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The Price of Spring (Long Price Quartet, #4)
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The Price of Spring (Long Price Quartet #4)

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4.05 of 5 stars 4.05  ·  rating details  ·  2,801 ratings  ·  163 reviews
Fifteen years have passed since the devastating war between the Galt Empire and the cities of the Khaiem in which the Khaiem’s poets and their magical power known as “andat” were destroyed, leaving the women of the Khaiem and the men of Galt infertile.

The emperor of the Khaiem tries to form a marriage alliance between his son and the daughter of a Galtic lord, hoping the K
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Hardcover, 352 pages
Published July 21st 2009 by Tor Books (first published July 1st 2009)
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Community Reviews

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Stephen
No elves…no trolls…no hobbits…no magic wands, no legendary swords...absolutely no problem.

The Long Price Quartet is one of the truly remarkable achievements in epic fantasy over the last decade. A unique, fully-realized and thoroughly convincing three-dimensional world that oozes authenticity and has been decorated with a single, amazing fantasy element (i.e., the andat) that forms the dramatic focal point for the narrative tension throughout the series.

Congratulations, Mr. Abraham, on a job mo
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Chris
Wow, great ending to a great series. This one was almost a letdown after the last two, but it turned into more of a slow build with yet another great payoff. That's a trademark of this series, the endings.

I'm a bit sad that I've finished this. While I didn't ever love it enough to quite give it 5-stars, it came damn close, and it held that 4-4.5 star range beginning to end. The characters were a strong point too, many of them coming to full resolution here in the last book.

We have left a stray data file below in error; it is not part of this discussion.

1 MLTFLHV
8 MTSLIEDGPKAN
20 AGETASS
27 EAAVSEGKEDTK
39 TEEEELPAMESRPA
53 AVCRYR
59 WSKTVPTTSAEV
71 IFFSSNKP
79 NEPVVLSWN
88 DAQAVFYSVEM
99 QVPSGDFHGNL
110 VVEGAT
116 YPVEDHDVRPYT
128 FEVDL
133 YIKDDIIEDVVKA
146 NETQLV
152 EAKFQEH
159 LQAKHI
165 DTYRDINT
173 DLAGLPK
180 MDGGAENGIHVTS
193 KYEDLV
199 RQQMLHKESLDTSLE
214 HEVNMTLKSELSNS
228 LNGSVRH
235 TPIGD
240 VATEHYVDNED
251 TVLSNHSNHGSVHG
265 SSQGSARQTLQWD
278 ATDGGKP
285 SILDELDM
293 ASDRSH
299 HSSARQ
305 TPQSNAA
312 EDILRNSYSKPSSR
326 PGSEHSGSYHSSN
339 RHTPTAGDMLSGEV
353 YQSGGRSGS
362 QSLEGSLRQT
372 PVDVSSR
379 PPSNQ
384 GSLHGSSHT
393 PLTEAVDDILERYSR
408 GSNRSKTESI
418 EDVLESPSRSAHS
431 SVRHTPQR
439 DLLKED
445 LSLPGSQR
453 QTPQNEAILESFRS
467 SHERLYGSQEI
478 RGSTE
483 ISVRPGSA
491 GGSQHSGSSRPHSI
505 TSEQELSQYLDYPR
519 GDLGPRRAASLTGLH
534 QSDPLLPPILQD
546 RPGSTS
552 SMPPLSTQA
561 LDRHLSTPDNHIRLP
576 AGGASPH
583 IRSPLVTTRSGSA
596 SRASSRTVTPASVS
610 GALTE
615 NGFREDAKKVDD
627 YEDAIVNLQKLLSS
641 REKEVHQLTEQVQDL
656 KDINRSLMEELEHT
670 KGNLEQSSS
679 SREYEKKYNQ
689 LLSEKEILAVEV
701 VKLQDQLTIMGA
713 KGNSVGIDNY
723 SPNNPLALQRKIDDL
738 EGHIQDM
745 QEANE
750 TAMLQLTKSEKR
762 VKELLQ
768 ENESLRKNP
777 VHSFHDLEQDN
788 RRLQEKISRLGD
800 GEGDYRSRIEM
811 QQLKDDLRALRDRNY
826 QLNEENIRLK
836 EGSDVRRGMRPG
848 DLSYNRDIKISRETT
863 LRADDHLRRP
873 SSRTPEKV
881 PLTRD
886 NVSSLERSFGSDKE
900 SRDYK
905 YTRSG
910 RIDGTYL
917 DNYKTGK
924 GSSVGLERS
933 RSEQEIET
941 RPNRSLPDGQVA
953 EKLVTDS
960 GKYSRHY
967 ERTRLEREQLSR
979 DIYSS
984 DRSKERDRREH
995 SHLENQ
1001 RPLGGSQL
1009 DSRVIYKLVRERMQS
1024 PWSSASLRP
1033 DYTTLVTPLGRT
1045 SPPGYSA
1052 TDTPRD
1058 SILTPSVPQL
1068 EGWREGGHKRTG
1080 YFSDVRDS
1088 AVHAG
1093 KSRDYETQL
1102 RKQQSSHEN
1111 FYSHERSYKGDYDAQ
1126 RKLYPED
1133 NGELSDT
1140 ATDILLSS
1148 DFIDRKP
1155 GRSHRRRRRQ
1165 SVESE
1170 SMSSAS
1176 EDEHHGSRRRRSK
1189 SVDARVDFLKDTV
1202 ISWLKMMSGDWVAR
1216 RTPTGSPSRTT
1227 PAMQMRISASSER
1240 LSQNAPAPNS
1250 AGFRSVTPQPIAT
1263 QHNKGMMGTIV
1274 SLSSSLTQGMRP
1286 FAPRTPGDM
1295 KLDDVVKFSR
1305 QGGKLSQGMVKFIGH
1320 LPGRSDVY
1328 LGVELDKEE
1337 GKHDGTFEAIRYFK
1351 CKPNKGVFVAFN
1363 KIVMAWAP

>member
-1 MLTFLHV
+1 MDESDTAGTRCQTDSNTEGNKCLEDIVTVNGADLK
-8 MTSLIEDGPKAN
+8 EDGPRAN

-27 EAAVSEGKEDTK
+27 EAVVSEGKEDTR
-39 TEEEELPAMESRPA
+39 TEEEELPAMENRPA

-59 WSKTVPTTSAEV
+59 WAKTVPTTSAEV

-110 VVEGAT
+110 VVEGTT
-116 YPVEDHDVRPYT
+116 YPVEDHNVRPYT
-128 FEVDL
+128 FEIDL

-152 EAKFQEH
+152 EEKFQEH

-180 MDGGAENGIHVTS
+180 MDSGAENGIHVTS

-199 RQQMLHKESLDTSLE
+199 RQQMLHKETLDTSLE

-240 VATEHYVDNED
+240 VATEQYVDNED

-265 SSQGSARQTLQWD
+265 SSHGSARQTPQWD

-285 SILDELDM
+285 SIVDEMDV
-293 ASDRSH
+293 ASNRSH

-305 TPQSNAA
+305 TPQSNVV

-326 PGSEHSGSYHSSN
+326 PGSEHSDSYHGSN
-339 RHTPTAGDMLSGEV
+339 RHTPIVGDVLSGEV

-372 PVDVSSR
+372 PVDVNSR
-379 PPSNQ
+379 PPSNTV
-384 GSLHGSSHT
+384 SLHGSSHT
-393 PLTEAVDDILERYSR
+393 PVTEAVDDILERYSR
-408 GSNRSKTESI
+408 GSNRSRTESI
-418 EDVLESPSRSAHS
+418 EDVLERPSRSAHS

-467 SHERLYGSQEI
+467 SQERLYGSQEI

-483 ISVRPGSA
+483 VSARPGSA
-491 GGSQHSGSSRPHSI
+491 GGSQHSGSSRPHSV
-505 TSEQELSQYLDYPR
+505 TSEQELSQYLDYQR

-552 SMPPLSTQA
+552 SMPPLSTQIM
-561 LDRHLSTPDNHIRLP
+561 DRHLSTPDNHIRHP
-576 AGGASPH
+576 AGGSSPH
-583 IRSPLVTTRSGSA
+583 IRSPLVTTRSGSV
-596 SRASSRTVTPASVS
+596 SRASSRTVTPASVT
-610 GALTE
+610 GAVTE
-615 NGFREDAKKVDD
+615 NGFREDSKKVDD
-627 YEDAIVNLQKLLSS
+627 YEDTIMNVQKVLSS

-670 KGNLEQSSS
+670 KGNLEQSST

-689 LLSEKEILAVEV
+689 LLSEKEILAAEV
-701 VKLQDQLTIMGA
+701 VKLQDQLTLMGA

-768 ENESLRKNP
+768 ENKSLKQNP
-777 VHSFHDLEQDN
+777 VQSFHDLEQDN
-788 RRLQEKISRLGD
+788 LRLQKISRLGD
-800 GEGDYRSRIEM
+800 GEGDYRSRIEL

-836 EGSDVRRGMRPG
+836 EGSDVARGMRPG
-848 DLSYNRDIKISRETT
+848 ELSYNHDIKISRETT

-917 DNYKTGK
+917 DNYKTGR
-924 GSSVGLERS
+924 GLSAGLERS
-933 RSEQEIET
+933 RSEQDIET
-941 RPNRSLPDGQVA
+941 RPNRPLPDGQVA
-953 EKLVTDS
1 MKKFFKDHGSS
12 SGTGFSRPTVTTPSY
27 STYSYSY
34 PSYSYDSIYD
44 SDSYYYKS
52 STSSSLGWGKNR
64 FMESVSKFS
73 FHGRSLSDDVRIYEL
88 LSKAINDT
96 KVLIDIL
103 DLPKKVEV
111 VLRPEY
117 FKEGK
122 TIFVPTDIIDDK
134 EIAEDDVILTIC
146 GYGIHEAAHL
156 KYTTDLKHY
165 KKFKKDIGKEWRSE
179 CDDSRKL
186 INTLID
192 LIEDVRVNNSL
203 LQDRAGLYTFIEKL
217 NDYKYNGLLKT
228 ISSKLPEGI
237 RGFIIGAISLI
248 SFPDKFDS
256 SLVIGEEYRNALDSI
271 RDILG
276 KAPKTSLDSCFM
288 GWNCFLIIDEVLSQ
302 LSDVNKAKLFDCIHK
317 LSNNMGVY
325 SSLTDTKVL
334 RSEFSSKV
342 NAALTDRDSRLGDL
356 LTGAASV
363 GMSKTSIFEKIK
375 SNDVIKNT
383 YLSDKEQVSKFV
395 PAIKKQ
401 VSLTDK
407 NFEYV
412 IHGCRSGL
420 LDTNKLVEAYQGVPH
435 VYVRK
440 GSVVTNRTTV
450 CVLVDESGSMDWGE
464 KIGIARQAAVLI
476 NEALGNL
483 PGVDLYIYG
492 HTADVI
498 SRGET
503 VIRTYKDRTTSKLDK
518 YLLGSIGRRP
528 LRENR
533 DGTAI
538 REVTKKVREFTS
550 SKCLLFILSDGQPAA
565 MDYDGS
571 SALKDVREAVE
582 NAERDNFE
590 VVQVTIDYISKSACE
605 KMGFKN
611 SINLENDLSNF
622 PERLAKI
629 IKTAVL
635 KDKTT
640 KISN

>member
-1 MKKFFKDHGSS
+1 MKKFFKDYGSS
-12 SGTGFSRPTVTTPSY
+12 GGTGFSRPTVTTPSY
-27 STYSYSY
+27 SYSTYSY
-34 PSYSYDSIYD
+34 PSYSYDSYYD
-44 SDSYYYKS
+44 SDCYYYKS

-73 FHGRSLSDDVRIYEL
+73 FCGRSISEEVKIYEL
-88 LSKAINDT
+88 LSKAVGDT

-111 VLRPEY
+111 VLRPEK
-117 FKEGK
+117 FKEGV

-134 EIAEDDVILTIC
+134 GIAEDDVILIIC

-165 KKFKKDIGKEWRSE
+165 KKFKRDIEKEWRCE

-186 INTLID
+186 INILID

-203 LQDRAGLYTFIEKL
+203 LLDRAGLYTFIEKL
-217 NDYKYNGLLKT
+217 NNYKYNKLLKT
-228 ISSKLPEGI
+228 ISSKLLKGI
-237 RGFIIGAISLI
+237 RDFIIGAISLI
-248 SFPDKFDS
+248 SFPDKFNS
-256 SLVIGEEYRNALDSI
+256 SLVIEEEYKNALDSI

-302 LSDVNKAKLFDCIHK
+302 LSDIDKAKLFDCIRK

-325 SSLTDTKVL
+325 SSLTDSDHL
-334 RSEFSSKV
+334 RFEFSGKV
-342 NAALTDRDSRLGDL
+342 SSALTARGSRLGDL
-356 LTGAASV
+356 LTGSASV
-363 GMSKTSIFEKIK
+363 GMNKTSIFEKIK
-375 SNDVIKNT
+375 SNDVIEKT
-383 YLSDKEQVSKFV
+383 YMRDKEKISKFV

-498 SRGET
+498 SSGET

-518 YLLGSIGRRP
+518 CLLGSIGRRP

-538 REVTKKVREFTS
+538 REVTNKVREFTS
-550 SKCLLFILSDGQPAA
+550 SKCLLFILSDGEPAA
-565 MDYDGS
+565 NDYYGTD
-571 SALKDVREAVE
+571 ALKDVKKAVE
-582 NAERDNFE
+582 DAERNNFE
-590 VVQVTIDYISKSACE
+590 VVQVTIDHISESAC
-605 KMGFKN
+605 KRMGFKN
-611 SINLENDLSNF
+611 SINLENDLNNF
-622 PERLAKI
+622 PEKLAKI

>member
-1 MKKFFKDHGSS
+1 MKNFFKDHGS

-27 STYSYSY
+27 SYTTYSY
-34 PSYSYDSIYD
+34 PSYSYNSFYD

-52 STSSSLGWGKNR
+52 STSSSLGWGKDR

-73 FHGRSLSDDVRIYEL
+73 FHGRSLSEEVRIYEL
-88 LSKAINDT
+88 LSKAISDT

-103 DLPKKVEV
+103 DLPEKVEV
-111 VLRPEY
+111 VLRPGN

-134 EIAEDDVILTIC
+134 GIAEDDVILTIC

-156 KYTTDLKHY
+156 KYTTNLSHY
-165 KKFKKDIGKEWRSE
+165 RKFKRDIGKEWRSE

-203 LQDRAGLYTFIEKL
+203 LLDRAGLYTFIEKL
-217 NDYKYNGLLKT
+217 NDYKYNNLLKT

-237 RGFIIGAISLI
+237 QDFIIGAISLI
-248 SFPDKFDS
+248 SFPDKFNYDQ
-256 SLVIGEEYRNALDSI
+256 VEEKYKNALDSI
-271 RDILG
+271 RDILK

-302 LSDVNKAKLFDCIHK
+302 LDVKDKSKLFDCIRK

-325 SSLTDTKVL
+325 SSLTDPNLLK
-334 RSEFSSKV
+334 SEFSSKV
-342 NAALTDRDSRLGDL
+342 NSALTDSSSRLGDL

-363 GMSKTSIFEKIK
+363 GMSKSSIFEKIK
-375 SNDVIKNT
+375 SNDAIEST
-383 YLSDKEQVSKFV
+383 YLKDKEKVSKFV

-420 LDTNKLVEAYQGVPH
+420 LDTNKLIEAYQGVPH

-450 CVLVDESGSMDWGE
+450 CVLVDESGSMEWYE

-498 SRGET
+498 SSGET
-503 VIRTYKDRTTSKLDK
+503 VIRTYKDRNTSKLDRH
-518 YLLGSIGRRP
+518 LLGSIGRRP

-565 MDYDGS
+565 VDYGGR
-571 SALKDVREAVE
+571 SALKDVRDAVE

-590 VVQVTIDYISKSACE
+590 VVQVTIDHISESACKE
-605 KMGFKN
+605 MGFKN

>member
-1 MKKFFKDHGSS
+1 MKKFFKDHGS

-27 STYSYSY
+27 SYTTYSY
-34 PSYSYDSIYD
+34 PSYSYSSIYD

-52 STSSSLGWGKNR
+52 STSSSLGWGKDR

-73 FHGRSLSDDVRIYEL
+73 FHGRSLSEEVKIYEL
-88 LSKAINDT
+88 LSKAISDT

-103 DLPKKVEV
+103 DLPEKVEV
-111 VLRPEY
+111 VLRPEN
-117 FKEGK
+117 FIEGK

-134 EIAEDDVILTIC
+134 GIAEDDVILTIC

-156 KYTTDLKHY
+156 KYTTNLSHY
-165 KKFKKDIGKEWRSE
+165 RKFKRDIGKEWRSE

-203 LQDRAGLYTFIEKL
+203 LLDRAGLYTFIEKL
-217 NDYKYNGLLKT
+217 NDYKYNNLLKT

It really makes me loo
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Eh?Eh!
15 years later.

Now this one, I broken-record-like call this amazing. The last, desperate act at the end of the previous book has had time to really sink in. In atonement, in anger, in shame, in pride, in helplessness, in hope, the last active poet has been secretly training girls (even though the andat creation and poet roles had always been a "no gurls allowed" club). A diplomatic mission from the Summer Cities is not fully supported but is successful...until the renegade poet succeeds in his g
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Christy
Review #2: [I have been putting this off, thinking that I'll be able to sit down and come up with something amazing to say about the series that does it justice. I've just decided that that's not going to happen, so here's a slightly edited version of my notes from reading this last book in the series.]

I don’t read that much fantasy. In fact, I often have trouble with fantasy – I don’t care about elves and shit, I don’t generally like to read about battles, and I prefer science to magic. This se
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Mark
The highest praise I can offer for the final volume of The Long Price Quartet is that the room was rather dusty as I finished it. Few books can say this. Even books I like, to have the kind of emotional connection with any of the characters as I felt for the people in this book, it's just rare.